There have been some studies of the outcomes of perceived coercion, and scales to measure consumer perceived coercion have been developed and used in services research efforts (Lidz & Hoge, 1993; Gardner et al, 1993; Hiday et al, 1997). The consumer research project, The Well-Being Project (Campbell & Schraiber, 1989), found that 47% of mental health consumers had avoided seeking traditional mental health services for fear of involuntary commitment. In consumer testimony and qualitative research, consumers have also reported that involuntary interventions such as seclusion, use of restraints, in-patient and out-patient psychiatric commitment, and forced medication produce fear, anger, sadness, and confusion among consumers. Learned dependency is another identifiable outcome of coercion and psychiatric commitment according to research. It has been found that the attitudes and behaviors of professionals regarding mental health consumers mediates the use of coercion. For example, professionals consider it more legitimate to coerce those who they view as psychotic. "It is a common part of the professional discourse that psychotic conditions risk graver consequences for the patient and other people" (Rogers, 1993). For consumers, issues of voice, validation, respect, and information in the therapeutic alliance tend to moderate perceptions of coercion (Campbell & Schraiber, 1989).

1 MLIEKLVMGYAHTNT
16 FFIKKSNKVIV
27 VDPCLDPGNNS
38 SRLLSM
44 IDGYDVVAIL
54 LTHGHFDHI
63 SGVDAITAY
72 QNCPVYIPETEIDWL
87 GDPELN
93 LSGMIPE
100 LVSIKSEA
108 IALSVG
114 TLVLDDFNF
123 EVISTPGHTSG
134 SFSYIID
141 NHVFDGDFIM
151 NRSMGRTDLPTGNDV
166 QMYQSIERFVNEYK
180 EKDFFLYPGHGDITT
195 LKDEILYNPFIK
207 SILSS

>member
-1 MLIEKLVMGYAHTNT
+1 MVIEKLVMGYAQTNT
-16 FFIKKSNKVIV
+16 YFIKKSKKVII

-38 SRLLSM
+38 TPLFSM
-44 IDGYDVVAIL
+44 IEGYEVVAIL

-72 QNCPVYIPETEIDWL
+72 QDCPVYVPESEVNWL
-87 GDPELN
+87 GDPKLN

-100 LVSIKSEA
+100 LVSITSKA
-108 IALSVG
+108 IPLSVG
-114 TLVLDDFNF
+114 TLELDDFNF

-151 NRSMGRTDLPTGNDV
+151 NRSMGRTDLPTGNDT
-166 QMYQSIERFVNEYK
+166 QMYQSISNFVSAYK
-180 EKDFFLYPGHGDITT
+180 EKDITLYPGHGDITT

The clinical criteria for use of coercion is not objective and there is much practice variation in service delivery. Treatment decisions regarding the level and appropriateness of coercion in psychiatric settings is also mediated by the consumer's race, gender and class. Early studies of help-seeking behaviors of people with mental illness indicate that there is significant variation in commitment by gender. Women are more likely to be committed that are men, and this is true for groups matched on sociodemographic characteristics and diagnosis. Men who are committed tend to enter the hospital after relatively brief periods of problematic behavior, while the opposite was true of women who are committed. Men who express fear that they might have a mental illness tend to enter the hospital on a voluntary basis, but eight out of 10 women who make such an interpretation are either committed at admission or shortly thereafter (Clausen et al, 1982). Race has also been found to be an important moderator of levels and types of coercion in service delivery. In a study of psychiatric emergency room visits (Klinkenberg & Calsyn, 1997), several risk factors predicted a return visit only for African Americans. In general, black males are institutionalized at much higher rates than other groups in the general population.